Appropriately, it was on May Day Matthew Archer was crowned Mr. Northwestern to the cheers and applause of a packed auditorium.
Second and third place were secured by Devon Devers and Alessandro Consuelos, respectively.
"At first I didn't want to do it. I thought it would be kind of humiliating," Archer admitted. "But then I thought [Mr. Northwestern] was about having fun and not caring what people think.
"When all my friends signed up I just wanted to do it with them. I just want to be involved with as many things as possible with these guys before we graduate."
The leap will be short from New Tripoli to Who-ville when the cast of this year's musical recreates some of Dr. Seuss' most beloved characters on the middle school stage.
After doing "Hello Dolly" last year, Director Shaun Leisher said he "wanted to do something simpler."
"I knew I had talented kids but they [needed] a little experience," Leisher said.
"Seussical" is a mash up of several books written by Theodore Geisel, better known as Dr. Seuss.
A team of three Northwestern students took first place in March at the Regional High School Computer Fair at Lehigh Carbon Community College.
Laura Hill, Don Luke Winzer and Charles (CJ) Andrews produced the award winning video.
"We finished first in digital video," said Michael Sikora, their teacher. "We beat out the student who took first place last year."
The team will now advance to Dickenson College for the state event in May.
Hill was modest about the win.
"I didn't believe it, honestly," she said. "He got second and I thought ours wasn't even close."
The amiable chatter of young female voices echoed in the choral room, where in a few minutes, the same voices were united in song.
"We're going to start with Mozart's 'Lacrimosa' and we're going to sing it in Latin," said choral director Terri Lundberg.
And with that, Lundberg proceeded to pronounce the Latin words of the famous piece.
"If you take Spanish, you might see some similarities," she said. "Try to roll your r's. It's a very sad piece of music, but you can't do it in anything but Latin."
About 25 students comprise the chorus.
While the Northwestern community battles the freezing cold and the winter doldrums, the high school stage was heating up with rehearsals for this year's musical, "Damn Yankees."
"Damn Yankees" is a classic story of temptation where the central character sells his soul to the devil in exchange for the chance to play for the Washington Senators against the New York Yankees.
Junior Zachary McDonald has one of the key roles in the play.
With the new semester less than a week old, parents of high schoolers were invited Jan. 29 to simulate a typical school day by following their children's schedules and meeting their teachers.
That same evening, parents of eighth graders were invited to an information night.
High school Principal Aileen Yadush said Semester Kickoff Night was really well attended.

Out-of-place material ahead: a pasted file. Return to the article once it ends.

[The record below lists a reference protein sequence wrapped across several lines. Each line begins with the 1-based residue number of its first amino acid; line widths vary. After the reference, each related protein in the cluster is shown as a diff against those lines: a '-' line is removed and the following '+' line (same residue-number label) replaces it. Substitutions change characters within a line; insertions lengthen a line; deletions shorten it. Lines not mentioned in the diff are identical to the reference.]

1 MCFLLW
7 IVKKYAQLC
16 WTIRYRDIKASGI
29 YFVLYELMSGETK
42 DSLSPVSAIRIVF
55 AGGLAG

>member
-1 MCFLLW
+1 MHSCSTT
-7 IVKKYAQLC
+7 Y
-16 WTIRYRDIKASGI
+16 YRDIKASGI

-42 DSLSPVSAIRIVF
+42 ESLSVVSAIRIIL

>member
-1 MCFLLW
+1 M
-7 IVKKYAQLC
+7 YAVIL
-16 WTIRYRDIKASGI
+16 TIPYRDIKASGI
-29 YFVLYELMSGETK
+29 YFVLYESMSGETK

This is the second year eighth grade information night and high school open house were scheduled back to back.
For the third consecutive year, senior Kelsey White represented Northwestern at the regional recitation competition, "Poetry Out Loud," advancing into semi-finals.
White was one of nine young women from area high schools competing Feb. 5 at the Allentown Art Museum.
Surrounded by a mixed media installation titled "Alphabet" created by artist Bruce Wall, White recited three poems from memory to the audience of students, family members and teachers.
White's family attended the event in support.
Curiosity and creativity were on display at Northwestern Lehigh's second annual science fair Feb. 7 in the high school cafeteria.
Some 24 youngsters, from kindergarten through eighth grade, set up and explained their projects displaying their understanding.
"The science fair was run by the Science National Honor Society to promote interest in science," said adviser Dave Moyer.
"The students served as the judges."
Despite the uncooperative weather, high school students completed their Keystone Exams before the start of the new semester.
"On two days, we had a late start followed by a day off so we had to adjust," said high school Principal Aileen Yadush. "We made accommodations as needed. It [was] really an exercise in resilience and patience, [but] the kids and the parents were awesome about adjusting."
The Keystone Exams are end-of-course assessments designed to assess proficiency in three subjects:Algebra I, literature and biology.
The Keystone Exams are one component of Pennsylvania's system of high school graduation requirements.
Students who took the tests had a variety of reactions after completing the test.
The following students are members of the Class of 2017. Their reactions are as follows:
"The English test was pretty easy," said Karlie Bardonner. "I used the whole time. I took maybe an hour and 20 [minutes]."